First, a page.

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A Fine and Private Place
A Fine and Private Place
Author: Peter S. Beagle
The grave's a fine and private place, but none, I think, do there embrace...or do they? The gloriously funny and heartwarming novel of everlasting love affairs that begin in a cemetary... — Where...Michael and Laura, an other-worldly wise couple are joined together in death...only to be separated by the living! — Where...Mr. Rebeck and Mrs. Klappe...  more »
ISBN: 177067
Publication Date: 1960
Pages: 256
  • Currently 3/5 Stars.

3 stars, based on 2 ratings
Publisher: Ballantine
Book Type: Paperback
Members Wishing: 0
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reviewed A Fine and Private Place on + 170 more book reviews
Helpful Score: 3
This is the second book I have read from this author, and it is definently the better of the two. This book is about an older man that lives in a cemetary because life in the outside world just became too much for him. He finds that he can talk to the spirits of the dead and a few animals as well. He has a raven friend that helps to survive by bringing him food and news. This is the set-up for the book. The story begins with a new arrival to the cemetary who can't get used to the fact that not only is he dead, but that eventually, his spirit will just cease to really exist. The old man tries to help him get acclimated to the his new "life", while getting used to the fact that he might not like his life alone so much after all, when he meets a Jewish lady that has just lost her husband. The new male ghost also meets a new female ghost that he finds himself falling for. It's a sweet book, and a good read. It has fantasy aspects, but it's not violent or crude, just a nice read. I would recommend it to someone.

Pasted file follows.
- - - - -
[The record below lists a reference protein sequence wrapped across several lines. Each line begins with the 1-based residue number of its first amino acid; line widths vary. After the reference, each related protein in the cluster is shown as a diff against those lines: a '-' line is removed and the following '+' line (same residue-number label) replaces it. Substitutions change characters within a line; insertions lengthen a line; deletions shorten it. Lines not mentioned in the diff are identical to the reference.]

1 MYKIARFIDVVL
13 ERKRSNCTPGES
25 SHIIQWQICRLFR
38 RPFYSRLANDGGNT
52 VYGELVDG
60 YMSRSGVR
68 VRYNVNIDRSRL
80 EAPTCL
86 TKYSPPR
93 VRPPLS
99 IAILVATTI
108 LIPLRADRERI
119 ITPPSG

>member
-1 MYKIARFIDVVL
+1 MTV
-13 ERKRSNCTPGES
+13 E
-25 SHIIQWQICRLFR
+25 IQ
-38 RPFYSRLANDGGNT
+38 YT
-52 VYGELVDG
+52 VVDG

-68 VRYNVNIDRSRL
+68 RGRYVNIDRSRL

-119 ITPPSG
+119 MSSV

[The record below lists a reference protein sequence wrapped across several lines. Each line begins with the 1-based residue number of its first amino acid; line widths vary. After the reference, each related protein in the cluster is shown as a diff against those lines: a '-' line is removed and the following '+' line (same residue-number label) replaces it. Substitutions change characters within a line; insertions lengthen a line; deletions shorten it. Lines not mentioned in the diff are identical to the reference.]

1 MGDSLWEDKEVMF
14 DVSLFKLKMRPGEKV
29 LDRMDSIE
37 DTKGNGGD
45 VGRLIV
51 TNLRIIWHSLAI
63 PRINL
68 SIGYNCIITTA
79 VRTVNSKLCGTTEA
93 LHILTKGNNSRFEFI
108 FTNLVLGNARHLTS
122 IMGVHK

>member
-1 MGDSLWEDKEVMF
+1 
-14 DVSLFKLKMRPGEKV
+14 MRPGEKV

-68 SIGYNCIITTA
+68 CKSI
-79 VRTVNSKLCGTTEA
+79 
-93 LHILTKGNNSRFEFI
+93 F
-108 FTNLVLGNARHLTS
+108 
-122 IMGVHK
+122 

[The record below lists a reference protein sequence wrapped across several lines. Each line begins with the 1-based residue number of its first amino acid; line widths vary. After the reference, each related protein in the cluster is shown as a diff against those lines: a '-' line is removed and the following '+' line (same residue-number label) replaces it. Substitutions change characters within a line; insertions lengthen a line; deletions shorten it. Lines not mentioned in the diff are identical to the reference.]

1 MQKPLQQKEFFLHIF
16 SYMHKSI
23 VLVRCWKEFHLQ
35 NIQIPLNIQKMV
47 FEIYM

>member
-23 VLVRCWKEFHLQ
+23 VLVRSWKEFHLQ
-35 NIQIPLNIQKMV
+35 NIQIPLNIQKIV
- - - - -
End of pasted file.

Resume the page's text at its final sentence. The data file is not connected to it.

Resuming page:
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reviewed A Fine and Private Place on + 7 more book reviews
I enjoyed this book for the most part. It was an easy read and kept me interested until the ending. The last 50 pages or seemed a bit odd and given the tone of the book up until that point, the ending was a bit too "happily ever after". However, I would still suggest reading this book as it has a pretty neat twist on the whole idea of the afterlife.